The bank holiday weekend diving in Plymouth in my opinion represented the whole spectrum of everything that diving in the UK has to offer. As a start, a big thank you should go to Colin who managed and organised everything expertly and additional thanks should go to those towing the boats.

The Mount Batten Centre was an excellent choice of venue and had the majority of diving requirements easily catered for. The easy walk down to the pontoon and boats definitely made life easier. The dining options nearby were an additional bonus, although the portions at the Clovelly Inn may have led to several members diving a bit heavier the next day!

As good as the food was, the main reason for travelling to Plymouth was the diving. An advance party of our divers managed a trip to the Persier on Friday – with enthusiastic feedback from all. Saturday’s diving started with all divers heading out to the SS James Eagan Layne, a wreck providing an excellent atmospheric dive (8m+ vis) with plenty of life to suit all divers, including what was left of a large lobster that had fallen victim to resident conger eels. Braver RBSAC members even fed a “friendly” conger with some of the remains.

Next up was an equally rewarding trip to the Mewstone Ledges. Having built up a reasonable numbers of dives now, I took the opportunity to borrow a torch and have a good old poke around all the nooks and crannies, finding large edible crabs and tompot blennies. Trainee sports divers also managed a few drills mainly focused on important DSMB usage.

Unfortunately an overnight storm meant that Sunday’s diving was dictated by a heavy swell and drizzly conditions. Several experienced divers (rather wisely), chose to decline this particular day and unfortunately illness dissuaded a couple of others. As it turned out, all the dive boats in Plymouth followed our example and headed for Cawsand Bay. On the dive, Sports diver trainees completed mask clearing and AS ascents under the watchful eyes of trainers and a compass jellyfish. An afternoon dive was attempted in the lee of the Mewstone as conditions had calmed slightly. The first wave of divers went down and experienced a peculiar washing machine dive due to a continued swell and swirling mass of kelp. The subsequent waves decided against this one.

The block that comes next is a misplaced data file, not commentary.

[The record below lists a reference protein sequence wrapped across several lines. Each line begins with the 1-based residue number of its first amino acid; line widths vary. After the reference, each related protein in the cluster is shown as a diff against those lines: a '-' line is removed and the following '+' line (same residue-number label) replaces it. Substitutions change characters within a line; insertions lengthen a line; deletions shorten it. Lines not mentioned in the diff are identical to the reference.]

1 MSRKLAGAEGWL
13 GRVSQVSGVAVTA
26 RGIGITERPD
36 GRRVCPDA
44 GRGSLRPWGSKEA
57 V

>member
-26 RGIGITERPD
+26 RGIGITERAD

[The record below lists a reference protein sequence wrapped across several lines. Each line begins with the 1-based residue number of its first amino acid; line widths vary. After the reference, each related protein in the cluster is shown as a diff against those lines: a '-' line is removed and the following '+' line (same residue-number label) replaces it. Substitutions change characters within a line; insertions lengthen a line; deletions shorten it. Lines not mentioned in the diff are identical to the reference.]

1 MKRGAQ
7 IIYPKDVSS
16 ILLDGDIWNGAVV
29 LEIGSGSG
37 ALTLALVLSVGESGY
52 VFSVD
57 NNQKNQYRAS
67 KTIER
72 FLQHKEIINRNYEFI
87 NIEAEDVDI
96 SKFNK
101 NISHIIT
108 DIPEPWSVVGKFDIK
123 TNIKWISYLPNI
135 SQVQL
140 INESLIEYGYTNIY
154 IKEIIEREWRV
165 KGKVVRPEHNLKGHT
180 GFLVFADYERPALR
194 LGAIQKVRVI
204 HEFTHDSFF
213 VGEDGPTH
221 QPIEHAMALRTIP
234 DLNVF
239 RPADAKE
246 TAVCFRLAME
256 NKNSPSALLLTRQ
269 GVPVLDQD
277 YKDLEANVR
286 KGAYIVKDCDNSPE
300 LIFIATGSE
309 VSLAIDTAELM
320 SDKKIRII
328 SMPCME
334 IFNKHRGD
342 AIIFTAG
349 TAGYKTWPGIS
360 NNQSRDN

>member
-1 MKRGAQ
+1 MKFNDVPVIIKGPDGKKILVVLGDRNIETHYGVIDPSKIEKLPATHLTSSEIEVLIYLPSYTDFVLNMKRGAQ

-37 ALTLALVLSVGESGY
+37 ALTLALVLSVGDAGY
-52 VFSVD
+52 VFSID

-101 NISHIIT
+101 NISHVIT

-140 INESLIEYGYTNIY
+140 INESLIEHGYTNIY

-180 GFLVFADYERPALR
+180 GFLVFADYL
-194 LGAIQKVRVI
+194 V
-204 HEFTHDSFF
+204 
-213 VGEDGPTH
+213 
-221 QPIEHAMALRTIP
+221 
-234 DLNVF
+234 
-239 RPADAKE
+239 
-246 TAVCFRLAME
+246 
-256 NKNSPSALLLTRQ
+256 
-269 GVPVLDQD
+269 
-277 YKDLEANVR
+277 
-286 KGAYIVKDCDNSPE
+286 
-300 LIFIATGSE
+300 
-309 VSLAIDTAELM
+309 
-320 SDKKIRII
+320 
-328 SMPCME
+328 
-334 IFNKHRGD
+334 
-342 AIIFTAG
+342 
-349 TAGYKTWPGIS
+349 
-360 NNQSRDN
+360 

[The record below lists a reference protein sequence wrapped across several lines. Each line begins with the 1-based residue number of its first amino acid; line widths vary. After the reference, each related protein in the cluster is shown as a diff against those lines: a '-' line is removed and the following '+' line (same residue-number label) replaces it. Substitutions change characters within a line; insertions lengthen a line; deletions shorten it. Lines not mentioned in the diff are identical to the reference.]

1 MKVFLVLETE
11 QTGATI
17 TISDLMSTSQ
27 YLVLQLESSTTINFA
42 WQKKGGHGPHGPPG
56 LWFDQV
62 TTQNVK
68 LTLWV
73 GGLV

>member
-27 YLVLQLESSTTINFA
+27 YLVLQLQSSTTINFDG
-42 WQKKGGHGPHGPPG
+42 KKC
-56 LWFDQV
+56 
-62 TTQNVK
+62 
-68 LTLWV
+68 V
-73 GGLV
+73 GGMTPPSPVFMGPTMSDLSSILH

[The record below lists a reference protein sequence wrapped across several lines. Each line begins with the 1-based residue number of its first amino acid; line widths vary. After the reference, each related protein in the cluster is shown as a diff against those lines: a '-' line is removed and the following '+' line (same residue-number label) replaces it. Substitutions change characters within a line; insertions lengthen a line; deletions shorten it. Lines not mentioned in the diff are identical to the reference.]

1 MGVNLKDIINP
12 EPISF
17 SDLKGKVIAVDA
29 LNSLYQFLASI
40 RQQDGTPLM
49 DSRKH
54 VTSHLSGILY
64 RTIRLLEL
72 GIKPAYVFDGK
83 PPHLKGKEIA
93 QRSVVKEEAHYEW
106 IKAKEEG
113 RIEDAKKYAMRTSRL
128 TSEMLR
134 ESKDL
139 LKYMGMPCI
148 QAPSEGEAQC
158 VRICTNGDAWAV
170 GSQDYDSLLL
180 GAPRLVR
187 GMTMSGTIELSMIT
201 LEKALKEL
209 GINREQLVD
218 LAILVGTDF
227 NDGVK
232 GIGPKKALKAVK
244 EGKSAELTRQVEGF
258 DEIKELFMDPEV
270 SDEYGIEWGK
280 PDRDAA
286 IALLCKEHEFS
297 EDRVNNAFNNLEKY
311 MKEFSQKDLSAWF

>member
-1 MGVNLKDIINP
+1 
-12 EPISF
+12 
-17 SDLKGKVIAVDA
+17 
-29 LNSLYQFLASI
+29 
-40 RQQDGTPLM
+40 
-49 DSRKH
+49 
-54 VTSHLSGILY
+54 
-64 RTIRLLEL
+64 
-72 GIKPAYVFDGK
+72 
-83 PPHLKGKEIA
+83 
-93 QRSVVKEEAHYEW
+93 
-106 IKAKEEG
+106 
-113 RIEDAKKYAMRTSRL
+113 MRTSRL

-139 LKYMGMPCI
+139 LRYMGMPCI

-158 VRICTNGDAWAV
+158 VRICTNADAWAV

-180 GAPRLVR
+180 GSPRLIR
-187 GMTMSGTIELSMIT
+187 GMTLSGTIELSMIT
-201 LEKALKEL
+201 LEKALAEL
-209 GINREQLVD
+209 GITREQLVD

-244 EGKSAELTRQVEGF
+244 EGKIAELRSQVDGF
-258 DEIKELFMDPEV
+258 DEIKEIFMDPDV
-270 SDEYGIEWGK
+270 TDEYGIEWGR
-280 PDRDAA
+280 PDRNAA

On Monday, illness and deeply unlucky kit malfunctions meant that several of our divers were unable to join, what turned into, the best dive I have completed in the UK by far. Sea and weather conditions were excellent, so the collective decision was to head for Eddystone Reef – regarded to be one of the best dive sites the UK has to offer. On the way, a small group of porpoises were spotted off one RIB and an individual by the other. Initial difficulties placing a shot that kept dropping into 20m using a 15m line (by divers who shall remain nameless) were overcome and all enjoyed a stunning dive. Easily over 25m viz, compass jellyfish, alternating colour bands of jewel anemones and shoals of mackerel feeding around us on the ascent meant that this dive was particularly special. After the Tornado headed for home, the Cormorant headed out again for the eastern side of the Mewstone. This time we navigated our way quickly out of the kelp and found a series of gulleys and walls full of life. The highlight for me was another wall of banded, coloured jewel anemones and a well-hidden squat lobster.

If every dive weekend were to follow this pattern, then I for one will be a very happy diver.

Trip Report by Andrew Boulton